The Oscars: more diverse, but lacks serious intention

Kim Henry, Senior Staff Writer

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The Oscars have been in hot water for years.

The awards show was surrounded by controversies like #OscarsSoWhite and their record low ratings last year, according to a March 2018 Vanity Fair article. 

This year’s Oscars is without a host for the first time, and many catagories will be cut from the broadcast.

Despite this chaos, at least viewers won’t be able to accuse the award show of being too white, straight or male.

The field of nominees for the night’s biggest category, Best Picture, is flooded with the “diverse” stories that the Oscars have historically failed to highlight.

But while movies like “The Favourite,” “BlacKkKlansman” and “Roma” creatively tell often overlooked stories, some of the other nominees like “Green Book” and yes, even “Black Panther,” make the Academy’s foray into identity politics seem both obvious and not well thought through.

“Green Book” tells the story of black pianist Dr. Donald Shirley and his white driver, Tony Vallelonga, and appears on its surface to be an average feel-good historical biopic about friendship overpowering racism.
Yet the film has been judged by many black critics and Shirley’s family as largely inaccurate.

Among the complaints was the representation of Shirley, an active participant in the Civil Rights Movement, as disconnected from the black community, and so uppity that the white Vallelonga had to introduce him to fried chicken.

Adding insult to injury, the script was co-written by Vallelonga’s son, making it clear that “Green Book” is only interested in telling the white version of events.

“Black Panther” has the opposite problem. The movie was a cultural event, widely praised by critics, and most importantly extremely profitable. But, at the risk of crucifixion, does it deserve an Oscar?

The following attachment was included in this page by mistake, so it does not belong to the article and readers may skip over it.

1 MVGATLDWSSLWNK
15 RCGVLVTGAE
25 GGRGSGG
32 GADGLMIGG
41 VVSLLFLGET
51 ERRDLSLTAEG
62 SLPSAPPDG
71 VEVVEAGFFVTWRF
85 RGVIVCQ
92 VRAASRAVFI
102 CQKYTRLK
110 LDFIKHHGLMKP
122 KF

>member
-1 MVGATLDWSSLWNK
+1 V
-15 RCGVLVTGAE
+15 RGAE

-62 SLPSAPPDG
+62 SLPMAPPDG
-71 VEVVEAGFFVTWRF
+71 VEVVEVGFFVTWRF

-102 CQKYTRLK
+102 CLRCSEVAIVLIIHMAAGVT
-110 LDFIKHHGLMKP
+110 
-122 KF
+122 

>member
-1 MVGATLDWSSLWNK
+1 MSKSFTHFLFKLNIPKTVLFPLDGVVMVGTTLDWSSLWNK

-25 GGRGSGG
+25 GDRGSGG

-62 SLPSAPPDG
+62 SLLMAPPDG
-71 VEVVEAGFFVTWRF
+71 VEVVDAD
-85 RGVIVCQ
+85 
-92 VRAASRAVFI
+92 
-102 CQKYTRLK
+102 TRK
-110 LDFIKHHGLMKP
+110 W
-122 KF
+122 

“Black Panther” is a great film that tackles important cultural issues and stars a majority black cast.

It is also a mess structurally speaking, with a chaotic final act and CGI that is inexplicably bad for a movie with such a large budget.

“Black Panther” is a triumphant success of a superhero film, but that does not make it Oscar worthy. Much of its significance comes from the fact that it is the first superhero film with a majority black cast, but even among black films it falls short.

Spike Lee’s “BlacKkKlansman,” which also received an Oscar nod, tackles race and contemporary politics in an artful original way. “If Beale Street Could Talk,” directed by Academy Award winner Barry Jenkins was snubbed in the Best Picture category.

And don’t even get me started on “Sorry to Bother You.”

There is more diversity in this year’s Oscars, and that is nothing to turn one’s nose up at.

While the Academy chose to honor black stories and filmmakers this year, its choices show that it misunderstands the potential of black storytelling to go beyond furthering ideological narratives around race and pulling in higher ratings.